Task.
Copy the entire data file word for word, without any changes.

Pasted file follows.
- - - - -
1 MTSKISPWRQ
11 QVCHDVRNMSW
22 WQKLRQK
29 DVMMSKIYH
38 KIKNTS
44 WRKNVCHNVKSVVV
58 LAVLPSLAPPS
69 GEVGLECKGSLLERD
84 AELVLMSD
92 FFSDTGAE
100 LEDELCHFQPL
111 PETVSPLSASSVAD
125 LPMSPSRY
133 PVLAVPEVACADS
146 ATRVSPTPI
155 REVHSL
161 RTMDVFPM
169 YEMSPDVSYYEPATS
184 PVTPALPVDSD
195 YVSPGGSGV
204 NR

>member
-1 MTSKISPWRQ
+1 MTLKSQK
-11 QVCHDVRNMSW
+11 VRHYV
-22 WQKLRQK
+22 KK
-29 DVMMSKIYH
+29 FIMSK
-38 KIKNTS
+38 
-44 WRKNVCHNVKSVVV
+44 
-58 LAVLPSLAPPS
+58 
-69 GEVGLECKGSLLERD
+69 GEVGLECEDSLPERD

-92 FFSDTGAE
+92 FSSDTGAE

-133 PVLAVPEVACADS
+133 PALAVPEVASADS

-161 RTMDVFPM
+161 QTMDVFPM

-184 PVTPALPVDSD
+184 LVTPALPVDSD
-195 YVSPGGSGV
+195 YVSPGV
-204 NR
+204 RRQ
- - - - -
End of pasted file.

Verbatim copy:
1 MTSKISPWRQ
11 QVCHDVRNMSW
22 WQKLRQK
29 DVMMSKIYH
38 KIKNTS
44 WRKNVCHNVKSVVV
58 LAVLPSLAPPS
69 GEVGLECKGSLLERD
84 AELVLMSD
92 FFSDTGAE
100 LEDELCHFQPL
111 PETVSPLSASSVAD
125 LPMSPSRY
133 PVLAVPEVACADS
146 ATRVSPTPI
155 REVHSL
161 RTMDVFPM
169 YEMSPDVSYYEPATS
184 PVTPALPVDSD
195 YVSPGGSGV
204 NR

>member
-1 MTSKISPWRQ
+1 MTLKSQK
-11 QVCHDVRNMSW
+11 VRHYV
-22 WQKLRQK
+22 KK
-29 DVMMSKIYH
+29 FIMSK
-38 KIKNTS
+38 
-44 WRKNVCHNVKSVVV
+44 
-58 LAVLPSLAPPS
+58 
-69 GEVGLECKGSLLERD
+69 GEVGLECEDSLPERD

-92 FFSDTGAE
+92 FSSDTGAE

-133 PVLAVPEVACADS
+133 PALAVPEVASADS

-161 RTMDVFPM
+161 QTMDVFPM

-184 PVTPALPVDSD
+184 LVTPALPVDSD
-195 YVSPGGSGV
+195 YVSPGV
-204 NR
+204 RRQ